6. Consider Your Employees

Consider the proportion of your employees who are exempt (paid a salary) versus those employees paid by the hour. Hourly employees benefit from more frequent paychecks, especially in trades where irregular schedules are the norm. Industries that employ more exempt salaried workers tend to select semi-monthly and monthly pay periods.

7. Business Management

Companies need to assess how their specific business operates before settling on a pay period.

  • Are there certain times of the month that are busier than others?
  • Does cash-flow need to inform your selection?
  • Do you anticipate lots of OT?

paid-overtime

8. Overtime

According to the Fair Labor Standards Act (FLSA), overtime should be paid at 1.5 times the regular hourly rate for any hours worked over 40 in a week. Some states have additional requirements.

If you have a high proportion of non-exempt employees who are eligible to earn overtime, you may want to consider that as you choose your pay cycle. For example, if you pay semi-monthly on the 15th and the last day of the month, each pay period may have a different number of days. In addition, the pay period will likely end in the middle of a workweek. HR managers may find calculating OT for hourly employees more challenging on a semi-monthly pay schedule.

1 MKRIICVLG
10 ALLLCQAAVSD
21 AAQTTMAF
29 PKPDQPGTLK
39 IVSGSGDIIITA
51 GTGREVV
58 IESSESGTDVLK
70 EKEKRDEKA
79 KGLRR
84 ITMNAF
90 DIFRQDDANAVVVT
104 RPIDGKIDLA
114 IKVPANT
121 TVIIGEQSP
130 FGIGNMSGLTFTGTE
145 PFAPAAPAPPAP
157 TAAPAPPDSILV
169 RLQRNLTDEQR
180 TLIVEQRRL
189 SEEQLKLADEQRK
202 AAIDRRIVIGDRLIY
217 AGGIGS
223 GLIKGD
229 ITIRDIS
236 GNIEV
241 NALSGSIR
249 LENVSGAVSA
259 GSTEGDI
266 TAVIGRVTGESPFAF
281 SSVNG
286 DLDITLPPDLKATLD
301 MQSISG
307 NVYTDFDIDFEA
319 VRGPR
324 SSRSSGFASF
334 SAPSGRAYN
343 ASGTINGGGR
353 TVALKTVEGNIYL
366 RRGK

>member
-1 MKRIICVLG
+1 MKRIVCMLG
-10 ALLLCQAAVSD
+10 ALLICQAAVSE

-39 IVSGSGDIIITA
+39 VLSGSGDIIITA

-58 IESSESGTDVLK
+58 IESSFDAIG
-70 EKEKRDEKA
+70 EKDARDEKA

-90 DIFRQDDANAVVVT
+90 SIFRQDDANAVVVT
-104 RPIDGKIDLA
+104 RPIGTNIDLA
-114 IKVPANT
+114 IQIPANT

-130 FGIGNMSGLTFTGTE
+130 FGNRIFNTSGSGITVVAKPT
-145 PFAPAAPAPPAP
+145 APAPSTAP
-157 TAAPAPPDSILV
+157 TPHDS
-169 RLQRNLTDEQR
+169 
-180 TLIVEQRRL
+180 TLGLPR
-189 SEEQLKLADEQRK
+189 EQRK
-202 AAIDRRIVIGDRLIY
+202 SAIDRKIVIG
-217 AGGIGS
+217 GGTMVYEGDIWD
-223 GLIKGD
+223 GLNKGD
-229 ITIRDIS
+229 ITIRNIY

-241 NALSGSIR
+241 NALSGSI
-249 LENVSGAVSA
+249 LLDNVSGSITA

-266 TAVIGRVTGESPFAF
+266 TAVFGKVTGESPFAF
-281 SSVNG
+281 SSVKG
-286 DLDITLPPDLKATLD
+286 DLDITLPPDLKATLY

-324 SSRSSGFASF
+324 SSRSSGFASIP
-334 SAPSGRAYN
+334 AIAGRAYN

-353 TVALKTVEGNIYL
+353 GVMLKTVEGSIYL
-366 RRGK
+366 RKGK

The Department of Labor has issued its final overtime rule to increase the minimum salary threshold for overtime exemption from $23,660/ year to $35,568/year. The final rule will take effect January 1, 2020. To ensure compliance, employers must review their exempt employees and determine if they meet the new threshold.

9. Legal & Regulatory

The federal government requires that you pay your employees on a regular basis but sets no guidelines as to how often that should be. Some states, on the other hand, do have minimum pay period requirements. Check with the Department of Labor in your state to verify laws and regulations.

payroll-withholding-reporting

10. Withholding & Reporting Requirements